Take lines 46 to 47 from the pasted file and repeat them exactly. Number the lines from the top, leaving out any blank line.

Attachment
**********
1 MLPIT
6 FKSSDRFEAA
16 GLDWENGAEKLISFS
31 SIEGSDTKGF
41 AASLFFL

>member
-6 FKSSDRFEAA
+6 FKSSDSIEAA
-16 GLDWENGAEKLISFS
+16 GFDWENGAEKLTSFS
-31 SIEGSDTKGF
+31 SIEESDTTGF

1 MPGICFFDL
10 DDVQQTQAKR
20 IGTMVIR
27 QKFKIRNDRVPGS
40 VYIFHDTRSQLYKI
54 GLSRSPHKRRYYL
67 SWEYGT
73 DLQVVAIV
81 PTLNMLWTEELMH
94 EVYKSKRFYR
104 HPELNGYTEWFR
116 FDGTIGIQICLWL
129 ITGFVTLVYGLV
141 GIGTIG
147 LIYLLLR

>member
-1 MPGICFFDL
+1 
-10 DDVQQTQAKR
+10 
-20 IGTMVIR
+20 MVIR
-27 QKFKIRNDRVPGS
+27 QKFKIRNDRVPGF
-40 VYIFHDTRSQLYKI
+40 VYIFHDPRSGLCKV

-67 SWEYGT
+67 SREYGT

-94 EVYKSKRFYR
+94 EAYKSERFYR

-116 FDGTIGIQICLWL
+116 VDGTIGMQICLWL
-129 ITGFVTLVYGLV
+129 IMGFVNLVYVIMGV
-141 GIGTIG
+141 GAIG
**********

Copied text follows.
+129 IMGFVNLVYVIMGV
-141 GIGTIG